The man in line to be Chief Secretary to the Treasury, until Young Dave and his jolly good chaps failed to turn the talk of a “Tory tsunami” into all out victory, was Philip Hammond, now at Transport and welcomed with the award of the nickname “Slasher”.
Hammond, unlike Gideon George Oliver Osborne, heir to the Seventeenth Baronet, has actually had a real job out there in the real world. His wealth is earned, not inherited, so he has a head start in the credibility stakes. When he says that there need to be spending cuts, we might not like the idea, but have to concede that the bloke making the statement knows one end of a set of figures from the other.
And on today’s Andy Marr Show, Hammond was living up to his nickname. There would have to be cuts in departmental budgets of 25%, or in some cases maybe more. That means a lot of job losses, but at least this has already been conceded. What has not found universal acceptance is the idea that all of these losses, and more, will somehow be compensated for by a substantial increase in the private sector.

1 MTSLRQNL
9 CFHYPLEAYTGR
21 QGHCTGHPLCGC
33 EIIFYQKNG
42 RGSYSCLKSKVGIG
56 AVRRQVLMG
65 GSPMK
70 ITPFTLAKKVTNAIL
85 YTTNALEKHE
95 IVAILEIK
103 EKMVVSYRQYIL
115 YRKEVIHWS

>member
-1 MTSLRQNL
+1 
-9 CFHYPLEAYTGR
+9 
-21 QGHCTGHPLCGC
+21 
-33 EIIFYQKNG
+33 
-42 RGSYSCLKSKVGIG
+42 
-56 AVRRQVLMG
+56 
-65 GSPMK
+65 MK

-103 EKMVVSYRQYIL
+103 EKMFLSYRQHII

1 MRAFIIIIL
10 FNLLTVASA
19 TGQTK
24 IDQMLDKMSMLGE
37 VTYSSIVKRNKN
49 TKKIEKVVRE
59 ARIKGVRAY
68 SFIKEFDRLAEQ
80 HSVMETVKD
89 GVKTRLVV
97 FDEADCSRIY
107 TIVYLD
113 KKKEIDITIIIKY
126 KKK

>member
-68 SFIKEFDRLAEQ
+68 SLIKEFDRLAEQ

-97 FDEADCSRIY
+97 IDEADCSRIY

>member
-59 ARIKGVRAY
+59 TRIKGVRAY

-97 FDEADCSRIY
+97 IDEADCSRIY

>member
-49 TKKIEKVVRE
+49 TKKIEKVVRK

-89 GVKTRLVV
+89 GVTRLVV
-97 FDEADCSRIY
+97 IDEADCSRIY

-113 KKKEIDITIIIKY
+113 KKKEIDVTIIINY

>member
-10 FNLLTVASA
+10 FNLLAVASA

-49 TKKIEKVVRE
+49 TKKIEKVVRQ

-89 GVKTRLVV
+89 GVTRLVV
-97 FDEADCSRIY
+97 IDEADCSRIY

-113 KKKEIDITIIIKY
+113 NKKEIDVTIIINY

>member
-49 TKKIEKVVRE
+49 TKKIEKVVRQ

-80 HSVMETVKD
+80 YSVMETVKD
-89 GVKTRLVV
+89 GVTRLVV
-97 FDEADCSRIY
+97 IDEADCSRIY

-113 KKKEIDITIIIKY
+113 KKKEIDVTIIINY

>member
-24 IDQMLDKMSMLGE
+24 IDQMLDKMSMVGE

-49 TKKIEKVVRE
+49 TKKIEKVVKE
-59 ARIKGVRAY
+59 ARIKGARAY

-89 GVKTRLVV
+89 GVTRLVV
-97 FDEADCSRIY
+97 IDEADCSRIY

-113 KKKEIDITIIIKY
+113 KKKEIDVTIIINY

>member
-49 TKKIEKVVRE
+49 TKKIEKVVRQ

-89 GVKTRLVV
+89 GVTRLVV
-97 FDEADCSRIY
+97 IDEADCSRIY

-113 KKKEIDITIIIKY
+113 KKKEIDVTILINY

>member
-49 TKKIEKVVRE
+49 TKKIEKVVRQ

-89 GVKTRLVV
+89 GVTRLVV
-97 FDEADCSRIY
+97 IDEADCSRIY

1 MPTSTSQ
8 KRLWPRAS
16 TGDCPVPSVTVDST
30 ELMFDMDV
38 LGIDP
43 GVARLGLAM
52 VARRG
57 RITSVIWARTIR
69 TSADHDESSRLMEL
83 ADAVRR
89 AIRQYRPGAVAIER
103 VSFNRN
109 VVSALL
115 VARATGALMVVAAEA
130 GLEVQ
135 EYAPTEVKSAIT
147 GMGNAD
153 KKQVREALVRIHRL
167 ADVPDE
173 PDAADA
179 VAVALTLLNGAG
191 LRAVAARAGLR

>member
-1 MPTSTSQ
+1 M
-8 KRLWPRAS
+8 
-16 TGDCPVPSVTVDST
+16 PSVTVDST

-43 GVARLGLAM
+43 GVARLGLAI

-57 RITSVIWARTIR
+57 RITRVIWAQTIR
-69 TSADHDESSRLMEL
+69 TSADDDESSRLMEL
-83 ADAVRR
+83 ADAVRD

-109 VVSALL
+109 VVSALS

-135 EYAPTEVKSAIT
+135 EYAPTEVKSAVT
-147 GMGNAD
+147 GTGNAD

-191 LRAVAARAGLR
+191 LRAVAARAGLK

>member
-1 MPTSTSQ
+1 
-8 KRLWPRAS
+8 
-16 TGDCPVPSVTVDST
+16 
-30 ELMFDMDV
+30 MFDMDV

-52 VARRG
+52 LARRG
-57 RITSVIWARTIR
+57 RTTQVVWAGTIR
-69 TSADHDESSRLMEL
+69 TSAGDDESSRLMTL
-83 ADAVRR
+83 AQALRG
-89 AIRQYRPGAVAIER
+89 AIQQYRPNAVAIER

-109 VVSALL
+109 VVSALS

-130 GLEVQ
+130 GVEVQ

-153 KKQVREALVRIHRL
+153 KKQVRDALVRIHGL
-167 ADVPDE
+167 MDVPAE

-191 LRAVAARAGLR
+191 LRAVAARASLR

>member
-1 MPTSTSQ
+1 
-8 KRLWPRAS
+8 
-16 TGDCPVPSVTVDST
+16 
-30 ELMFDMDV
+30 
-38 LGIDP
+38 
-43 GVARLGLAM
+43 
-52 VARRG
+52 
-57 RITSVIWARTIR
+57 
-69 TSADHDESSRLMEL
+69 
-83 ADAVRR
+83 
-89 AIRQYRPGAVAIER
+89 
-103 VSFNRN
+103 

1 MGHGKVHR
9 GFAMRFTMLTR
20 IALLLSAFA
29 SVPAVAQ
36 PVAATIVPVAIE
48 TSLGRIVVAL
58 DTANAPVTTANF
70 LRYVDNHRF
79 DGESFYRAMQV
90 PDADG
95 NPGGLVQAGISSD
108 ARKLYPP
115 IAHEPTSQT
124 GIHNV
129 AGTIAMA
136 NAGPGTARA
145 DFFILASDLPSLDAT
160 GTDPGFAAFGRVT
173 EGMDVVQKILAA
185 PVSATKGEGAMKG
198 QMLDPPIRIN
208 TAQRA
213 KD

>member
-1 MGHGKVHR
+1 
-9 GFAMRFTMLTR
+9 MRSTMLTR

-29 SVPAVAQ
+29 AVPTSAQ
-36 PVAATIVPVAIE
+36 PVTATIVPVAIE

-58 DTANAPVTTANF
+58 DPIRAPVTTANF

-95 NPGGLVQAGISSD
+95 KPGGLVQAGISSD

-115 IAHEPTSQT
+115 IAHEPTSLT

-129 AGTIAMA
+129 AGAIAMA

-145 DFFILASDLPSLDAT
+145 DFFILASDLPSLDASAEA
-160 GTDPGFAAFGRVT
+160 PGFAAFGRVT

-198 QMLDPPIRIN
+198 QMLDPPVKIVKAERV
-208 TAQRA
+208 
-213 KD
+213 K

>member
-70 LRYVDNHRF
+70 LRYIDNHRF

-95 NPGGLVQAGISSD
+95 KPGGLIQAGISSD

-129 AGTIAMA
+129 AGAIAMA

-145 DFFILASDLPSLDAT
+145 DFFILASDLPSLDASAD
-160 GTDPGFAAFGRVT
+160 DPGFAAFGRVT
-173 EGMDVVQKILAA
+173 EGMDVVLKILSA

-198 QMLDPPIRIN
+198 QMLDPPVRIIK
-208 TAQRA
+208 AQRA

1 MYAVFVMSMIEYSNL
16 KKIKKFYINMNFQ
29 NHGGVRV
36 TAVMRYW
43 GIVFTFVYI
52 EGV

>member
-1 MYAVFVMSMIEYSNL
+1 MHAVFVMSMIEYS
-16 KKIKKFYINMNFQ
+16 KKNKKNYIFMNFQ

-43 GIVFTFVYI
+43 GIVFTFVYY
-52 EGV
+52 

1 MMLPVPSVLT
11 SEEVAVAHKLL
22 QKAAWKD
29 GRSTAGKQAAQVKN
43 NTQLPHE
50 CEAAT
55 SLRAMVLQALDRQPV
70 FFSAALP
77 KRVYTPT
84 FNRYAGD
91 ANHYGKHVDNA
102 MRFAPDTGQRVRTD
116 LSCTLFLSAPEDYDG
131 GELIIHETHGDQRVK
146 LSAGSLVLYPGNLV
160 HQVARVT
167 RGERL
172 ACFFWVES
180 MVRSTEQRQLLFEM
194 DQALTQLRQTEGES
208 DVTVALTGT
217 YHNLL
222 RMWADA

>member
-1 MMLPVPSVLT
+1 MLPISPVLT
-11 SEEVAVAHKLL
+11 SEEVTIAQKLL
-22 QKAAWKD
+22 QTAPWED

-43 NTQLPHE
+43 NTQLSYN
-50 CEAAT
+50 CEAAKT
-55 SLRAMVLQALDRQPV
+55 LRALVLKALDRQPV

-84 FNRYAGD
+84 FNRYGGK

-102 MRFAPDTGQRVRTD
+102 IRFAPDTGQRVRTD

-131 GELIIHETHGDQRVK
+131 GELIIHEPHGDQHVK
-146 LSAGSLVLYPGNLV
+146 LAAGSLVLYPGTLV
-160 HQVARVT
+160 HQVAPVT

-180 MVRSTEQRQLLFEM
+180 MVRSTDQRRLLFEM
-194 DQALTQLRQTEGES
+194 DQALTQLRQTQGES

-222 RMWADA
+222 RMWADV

Moreover, what Hammond wasn’t pressed on was the effect of such large cuts on that same private sector. If such things as road building projects get the axe, this impacts directly on the civil engineering sector. Less employment there means all the smaller firms that depend on the civils also suffer. And, as I’ve noted previously, cutting “back office” functions also results in job losses. This then impacts (for instance) on suppliers of IT services. Bad news for the M4 Corridor.
If the private sector is getting hit by the fallout from the cuts, just how is it going to put on all those extra jobs to take up the slack when the public sector shrinks? I suspect that Hammond is going to find that one harder to square. But at least he’s giving his news to us straight.
Sunday, 4 July 2010
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